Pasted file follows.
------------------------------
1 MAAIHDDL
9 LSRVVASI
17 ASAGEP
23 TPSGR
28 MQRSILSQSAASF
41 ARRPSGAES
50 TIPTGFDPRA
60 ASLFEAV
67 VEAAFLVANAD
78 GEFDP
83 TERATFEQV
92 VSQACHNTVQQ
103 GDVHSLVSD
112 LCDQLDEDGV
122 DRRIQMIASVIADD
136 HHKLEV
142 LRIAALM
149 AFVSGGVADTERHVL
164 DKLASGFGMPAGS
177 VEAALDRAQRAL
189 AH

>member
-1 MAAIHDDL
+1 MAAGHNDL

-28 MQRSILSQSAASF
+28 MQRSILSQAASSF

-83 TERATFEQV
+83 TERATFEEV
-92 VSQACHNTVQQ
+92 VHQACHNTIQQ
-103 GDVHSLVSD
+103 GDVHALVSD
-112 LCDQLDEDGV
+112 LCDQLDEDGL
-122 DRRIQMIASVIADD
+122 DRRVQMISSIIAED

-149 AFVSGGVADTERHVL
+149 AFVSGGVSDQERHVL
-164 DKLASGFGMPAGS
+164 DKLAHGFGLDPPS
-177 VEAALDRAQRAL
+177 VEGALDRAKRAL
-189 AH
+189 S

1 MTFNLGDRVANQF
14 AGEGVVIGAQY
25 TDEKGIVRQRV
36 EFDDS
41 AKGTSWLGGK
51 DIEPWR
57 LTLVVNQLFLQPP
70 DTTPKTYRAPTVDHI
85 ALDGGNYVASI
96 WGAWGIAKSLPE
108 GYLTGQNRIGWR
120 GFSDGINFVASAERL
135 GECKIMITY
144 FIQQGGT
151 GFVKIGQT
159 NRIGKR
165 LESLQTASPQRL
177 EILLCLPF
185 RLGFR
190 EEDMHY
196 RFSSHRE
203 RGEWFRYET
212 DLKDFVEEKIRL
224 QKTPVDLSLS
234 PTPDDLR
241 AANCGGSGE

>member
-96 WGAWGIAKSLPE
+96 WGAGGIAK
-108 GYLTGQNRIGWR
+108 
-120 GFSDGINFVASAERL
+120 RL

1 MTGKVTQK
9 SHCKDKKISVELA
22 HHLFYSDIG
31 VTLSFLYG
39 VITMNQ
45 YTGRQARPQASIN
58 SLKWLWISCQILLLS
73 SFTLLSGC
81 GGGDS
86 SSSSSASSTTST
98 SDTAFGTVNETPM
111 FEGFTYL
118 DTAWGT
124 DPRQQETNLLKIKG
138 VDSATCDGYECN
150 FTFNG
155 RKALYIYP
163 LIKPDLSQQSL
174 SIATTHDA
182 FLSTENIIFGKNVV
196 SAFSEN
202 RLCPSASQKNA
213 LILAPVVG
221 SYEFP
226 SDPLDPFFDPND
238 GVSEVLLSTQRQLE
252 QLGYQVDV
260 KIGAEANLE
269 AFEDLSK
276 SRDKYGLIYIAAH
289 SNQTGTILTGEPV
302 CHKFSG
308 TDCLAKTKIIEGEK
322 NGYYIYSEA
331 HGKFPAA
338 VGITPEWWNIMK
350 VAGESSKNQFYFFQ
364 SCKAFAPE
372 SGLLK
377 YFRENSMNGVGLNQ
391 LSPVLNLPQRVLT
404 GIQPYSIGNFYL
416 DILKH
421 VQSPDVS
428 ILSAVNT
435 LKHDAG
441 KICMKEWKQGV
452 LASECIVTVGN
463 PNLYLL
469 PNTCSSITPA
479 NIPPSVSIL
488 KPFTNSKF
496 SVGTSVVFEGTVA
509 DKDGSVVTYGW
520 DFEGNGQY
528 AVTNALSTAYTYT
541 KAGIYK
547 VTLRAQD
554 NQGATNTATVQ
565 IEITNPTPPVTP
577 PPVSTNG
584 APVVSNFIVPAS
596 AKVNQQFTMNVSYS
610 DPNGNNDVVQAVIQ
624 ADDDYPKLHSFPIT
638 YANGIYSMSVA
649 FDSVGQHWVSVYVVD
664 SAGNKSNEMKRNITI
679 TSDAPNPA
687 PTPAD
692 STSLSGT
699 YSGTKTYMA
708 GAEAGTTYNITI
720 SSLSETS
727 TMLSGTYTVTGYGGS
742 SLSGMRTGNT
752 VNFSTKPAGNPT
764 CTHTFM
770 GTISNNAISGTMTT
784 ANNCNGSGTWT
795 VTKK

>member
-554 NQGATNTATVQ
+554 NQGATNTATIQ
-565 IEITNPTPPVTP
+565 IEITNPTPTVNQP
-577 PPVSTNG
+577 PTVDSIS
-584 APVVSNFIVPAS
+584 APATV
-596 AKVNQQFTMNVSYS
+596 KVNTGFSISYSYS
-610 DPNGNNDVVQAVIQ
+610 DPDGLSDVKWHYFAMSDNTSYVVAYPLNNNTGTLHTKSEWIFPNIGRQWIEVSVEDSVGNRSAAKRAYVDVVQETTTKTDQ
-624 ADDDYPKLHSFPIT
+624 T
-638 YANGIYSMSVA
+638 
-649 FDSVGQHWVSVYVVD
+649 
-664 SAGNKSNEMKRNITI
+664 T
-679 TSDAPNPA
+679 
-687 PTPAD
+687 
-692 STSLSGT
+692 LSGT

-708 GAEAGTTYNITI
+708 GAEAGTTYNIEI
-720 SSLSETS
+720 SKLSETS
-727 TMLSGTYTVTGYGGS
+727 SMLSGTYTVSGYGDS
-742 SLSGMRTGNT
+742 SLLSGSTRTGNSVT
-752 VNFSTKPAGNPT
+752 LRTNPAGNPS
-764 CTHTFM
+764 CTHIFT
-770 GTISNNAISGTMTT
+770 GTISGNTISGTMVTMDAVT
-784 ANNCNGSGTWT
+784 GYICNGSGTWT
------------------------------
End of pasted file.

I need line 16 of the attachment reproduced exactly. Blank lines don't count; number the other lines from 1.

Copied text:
136 HHKLEV